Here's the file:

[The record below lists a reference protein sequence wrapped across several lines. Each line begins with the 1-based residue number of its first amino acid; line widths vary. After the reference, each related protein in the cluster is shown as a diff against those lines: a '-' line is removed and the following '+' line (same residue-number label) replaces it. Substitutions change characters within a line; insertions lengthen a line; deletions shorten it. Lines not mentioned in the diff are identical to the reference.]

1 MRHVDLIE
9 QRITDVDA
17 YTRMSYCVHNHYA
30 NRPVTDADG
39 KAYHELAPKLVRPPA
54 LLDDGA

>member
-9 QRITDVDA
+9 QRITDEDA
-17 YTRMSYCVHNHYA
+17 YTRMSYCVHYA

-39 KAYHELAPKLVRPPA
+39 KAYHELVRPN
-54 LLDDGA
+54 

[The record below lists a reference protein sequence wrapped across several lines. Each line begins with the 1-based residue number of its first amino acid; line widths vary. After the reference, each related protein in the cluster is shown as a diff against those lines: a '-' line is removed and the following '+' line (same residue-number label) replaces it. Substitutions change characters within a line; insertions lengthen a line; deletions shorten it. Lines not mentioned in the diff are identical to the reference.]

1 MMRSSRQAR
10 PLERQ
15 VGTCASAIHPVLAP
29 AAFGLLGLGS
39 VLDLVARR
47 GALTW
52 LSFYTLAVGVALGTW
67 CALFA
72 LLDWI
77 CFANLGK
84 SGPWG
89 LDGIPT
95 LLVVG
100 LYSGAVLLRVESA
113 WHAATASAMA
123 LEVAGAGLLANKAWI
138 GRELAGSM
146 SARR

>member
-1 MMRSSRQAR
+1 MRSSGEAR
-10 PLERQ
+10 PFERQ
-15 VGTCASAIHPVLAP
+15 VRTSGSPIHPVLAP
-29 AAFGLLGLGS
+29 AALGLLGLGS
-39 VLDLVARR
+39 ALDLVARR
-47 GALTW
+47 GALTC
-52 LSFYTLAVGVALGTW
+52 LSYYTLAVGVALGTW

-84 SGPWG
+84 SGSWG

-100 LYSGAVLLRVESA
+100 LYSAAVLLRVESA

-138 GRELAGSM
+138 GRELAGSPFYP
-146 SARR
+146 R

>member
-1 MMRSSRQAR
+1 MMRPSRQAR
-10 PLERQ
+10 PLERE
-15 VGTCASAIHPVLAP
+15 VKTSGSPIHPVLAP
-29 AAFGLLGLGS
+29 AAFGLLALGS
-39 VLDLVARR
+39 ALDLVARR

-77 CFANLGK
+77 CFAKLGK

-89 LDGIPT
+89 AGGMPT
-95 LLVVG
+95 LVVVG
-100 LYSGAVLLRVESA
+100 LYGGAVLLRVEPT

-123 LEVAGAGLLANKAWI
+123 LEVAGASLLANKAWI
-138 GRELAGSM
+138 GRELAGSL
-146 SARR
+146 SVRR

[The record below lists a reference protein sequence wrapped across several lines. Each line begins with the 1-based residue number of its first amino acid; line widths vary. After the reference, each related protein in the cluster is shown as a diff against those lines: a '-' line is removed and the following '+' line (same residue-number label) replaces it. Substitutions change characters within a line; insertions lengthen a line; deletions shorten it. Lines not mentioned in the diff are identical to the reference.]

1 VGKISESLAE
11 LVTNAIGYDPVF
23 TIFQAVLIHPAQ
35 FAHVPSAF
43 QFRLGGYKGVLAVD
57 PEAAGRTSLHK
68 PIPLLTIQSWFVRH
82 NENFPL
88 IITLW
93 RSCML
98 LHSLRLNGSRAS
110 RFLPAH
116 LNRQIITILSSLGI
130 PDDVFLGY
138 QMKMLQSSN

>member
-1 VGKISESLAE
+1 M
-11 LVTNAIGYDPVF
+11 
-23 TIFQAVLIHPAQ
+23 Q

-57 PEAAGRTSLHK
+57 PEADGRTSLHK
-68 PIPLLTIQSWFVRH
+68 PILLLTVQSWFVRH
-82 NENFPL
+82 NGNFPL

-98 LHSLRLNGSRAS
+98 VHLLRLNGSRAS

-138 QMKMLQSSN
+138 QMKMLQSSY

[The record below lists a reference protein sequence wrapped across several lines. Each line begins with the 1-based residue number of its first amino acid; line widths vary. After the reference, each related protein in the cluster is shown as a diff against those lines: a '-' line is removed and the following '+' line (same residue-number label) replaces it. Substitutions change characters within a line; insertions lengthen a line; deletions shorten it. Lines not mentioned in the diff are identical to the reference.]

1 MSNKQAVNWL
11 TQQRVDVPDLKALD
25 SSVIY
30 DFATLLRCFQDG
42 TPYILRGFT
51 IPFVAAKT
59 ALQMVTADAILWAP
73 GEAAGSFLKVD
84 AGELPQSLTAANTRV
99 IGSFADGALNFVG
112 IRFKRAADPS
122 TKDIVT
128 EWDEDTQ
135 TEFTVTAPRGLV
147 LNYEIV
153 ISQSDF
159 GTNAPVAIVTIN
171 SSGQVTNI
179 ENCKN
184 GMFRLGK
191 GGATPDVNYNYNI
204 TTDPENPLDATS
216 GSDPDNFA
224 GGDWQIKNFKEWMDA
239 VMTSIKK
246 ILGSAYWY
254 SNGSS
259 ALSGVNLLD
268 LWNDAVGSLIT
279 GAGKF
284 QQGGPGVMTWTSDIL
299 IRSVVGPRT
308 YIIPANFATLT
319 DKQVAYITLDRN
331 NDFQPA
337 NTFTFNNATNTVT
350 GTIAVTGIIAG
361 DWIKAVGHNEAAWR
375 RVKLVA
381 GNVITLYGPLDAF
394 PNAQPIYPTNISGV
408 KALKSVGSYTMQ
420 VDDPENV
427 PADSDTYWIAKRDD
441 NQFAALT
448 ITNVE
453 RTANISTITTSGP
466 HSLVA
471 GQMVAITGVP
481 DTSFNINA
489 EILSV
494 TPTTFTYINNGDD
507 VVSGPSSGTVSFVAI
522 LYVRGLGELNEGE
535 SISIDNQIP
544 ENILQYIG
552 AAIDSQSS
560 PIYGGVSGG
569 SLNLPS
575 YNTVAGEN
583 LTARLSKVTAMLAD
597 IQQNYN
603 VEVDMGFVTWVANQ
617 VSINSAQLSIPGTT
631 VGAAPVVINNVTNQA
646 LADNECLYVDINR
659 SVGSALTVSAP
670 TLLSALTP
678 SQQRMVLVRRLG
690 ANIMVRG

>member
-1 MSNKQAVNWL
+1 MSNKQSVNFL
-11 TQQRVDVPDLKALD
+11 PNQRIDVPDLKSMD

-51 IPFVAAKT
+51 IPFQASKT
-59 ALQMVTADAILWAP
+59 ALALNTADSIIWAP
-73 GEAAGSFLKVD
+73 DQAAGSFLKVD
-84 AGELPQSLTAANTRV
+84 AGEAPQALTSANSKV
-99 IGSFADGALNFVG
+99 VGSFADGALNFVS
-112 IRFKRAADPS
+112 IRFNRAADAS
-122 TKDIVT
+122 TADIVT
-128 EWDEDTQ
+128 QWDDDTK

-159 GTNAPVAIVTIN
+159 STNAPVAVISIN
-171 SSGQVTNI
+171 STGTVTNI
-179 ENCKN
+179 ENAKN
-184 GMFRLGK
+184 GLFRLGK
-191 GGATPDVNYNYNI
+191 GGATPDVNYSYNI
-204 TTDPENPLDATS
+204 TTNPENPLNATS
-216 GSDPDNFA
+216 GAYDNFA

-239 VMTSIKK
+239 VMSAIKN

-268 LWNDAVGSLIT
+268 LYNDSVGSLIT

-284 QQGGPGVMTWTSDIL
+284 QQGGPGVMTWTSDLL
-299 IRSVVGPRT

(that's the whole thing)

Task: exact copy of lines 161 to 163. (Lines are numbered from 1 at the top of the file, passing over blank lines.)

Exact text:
427 PADSDTYWIAKRDD
441 NQFAALT
448 ITNVE